Several Easy BCD installs on different partitions-will this cause conflict?

#1
Hi folks,

I have a hard disk divided into various partitions with xp(boot) on C windows 7 on D and E and windows 8 on F. I also have a data partition H on there and also have another hard disk in my computer for data only.

As I have said xp is the boot and has the MBR.

For easy of simplicity when using each OS I have Easy BCD installed on each and will edit them now and and again as the need may arise.

My question is,

Should I really only edit Easy BCD on one OS such as the boot xp so as not to cause any conflict or does it not really matter, because Easy BCD will know the disk and partition setup on each OS and will act accordingly when writing to the MBR on xp?

I should add that within each OS (for example xp) the drive letter of some of the other partitions can be different to what I have, when logged onto a different OS for example windows 7.

For some reason the data partition on my main hard disk drive has deleted itself on 2 occassions showing up as unallocated space in disk management, but overall Easy BCD is a brilliant utility and has saved my a** many a time.

any advice gratefully appreciated.

Joe
 

Terry60

Knows where his towel is.
Staff member
#2
No matter where you run EasyBCD (however many copies - and you don't actually need more than one, you can run it from one OS by just calling the .exe with a shortcut from another), it will be operating on the one "live" BCD which controls your boot. (unless you installed each OS independently with its own boot files and are using a third party boot manager).
There are no disk letters in the BCD.
The letters you see displayed by EasyBCD are translations of the unintelligible UID information which the BCD actually contains.
EasyBCD will give you the letters as seen by the OS from which you run it.
That's why it might appear that you are viewing different BCDs, but you're not.
XP running as C might call W7 "x" in Explorer, and W7 running as C might call XP "y".
That's because disk letters are not physical entities, just virtual labels stored in the registry of the running OS.
Whatever you see in explorer from any of your systems, is also what EasyBCD will report.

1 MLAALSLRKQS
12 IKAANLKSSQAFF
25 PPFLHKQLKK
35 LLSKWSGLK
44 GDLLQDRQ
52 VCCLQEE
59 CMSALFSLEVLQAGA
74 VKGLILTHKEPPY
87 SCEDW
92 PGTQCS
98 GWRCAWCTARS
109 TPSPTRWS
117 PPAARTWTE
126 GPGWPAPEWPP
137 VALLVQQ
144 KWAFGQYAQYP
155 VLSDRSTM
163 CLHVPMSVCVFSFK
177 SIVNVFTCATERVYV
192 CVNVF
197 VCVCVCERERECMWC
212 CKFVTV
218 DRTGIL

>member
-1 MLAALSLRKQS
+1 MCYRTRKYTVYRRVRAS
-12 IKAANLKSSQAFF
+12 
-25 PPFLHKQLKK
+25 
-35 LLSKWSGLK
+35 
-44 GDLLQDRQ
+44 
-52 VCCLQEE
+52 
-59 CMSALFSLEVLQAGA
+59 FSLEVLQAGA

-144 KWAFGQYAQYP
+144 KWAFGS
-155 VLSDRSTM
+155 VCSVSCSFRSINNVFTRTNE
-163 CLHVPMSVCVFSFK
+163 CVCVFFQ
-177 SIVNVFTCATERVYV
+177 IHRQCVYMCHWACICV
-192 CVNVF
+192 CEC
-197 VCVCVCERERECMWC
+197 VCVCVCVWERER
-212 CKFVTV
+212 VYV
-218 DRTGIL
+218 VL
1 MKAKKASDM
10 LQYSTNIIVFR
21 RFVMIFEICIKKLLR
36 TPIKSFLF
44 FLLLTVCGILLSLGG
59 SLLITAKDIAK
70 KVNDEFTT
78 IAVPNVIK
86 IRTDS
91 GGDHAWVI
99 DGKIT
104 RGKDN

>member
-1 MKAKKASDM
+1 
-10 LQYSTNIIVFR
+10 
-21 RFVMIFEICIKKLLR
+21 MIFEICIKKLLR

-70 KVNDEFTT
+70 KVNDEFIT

You can change the disk letter of any partition or device in Disk Management as long as it's not flagged "system" "boot" or "page",
It's therefore a good idea to ensure that all of your OSs see all shared resources by the same letter map.
They'll each work just as well with a totally random mapping, but there's much more chance that you will get confused and accidentally delete your big data partition instead of the camera memory card you meant to clear.
Maybe that's why you've "lost" your data partition a few times inexplicably.
 
#3
No matter where you run EasyBCD (however many copies - and you don't actually need more than one, you can run it from one OS by just calling the .exe with a shortcut from another), it will be operating on the one "live" BCD which controls your boot. (unless you installed each OS independently with its own boot files and are using a third party boot manager).
There are no disk letters in the BCD.
The letters you see displayed by EasyBCD are translations of the unintelligible UID information which the BCD actually contains.
EasyBCD will give you the letters as seen by the OS from which you run it.
That's why it might appear that you are viewing different BCDs, but you're not.
XP running as C might call W7 "x" in Explorer, and W7 running as C might call XP "y".
That's because disk letters are not physical entities, just virtual labels stored in the registry of the running OS.
Whatever you see in explorer from any of your systems, is also what EasyBCD will report.
You can change the disk letter of any partition or device in Disk Management as long as it's not flagged "system" "boot" or "page",
It's therefore a good idea to ensure that all of your OSs see all shared resources by the same letter map.
They'll each work just as well with a totally random mapping, but there's much more chance that you will get confused and accidentally delete your big data partition instead of the camera memory card you meant to clear.
Maybe that's why you've "lost" your data partition a few times inexplicably.
Thank you very much Terry for the explanation and speedy reply.

Its a great utility cant see myself doing without it :smile:

joe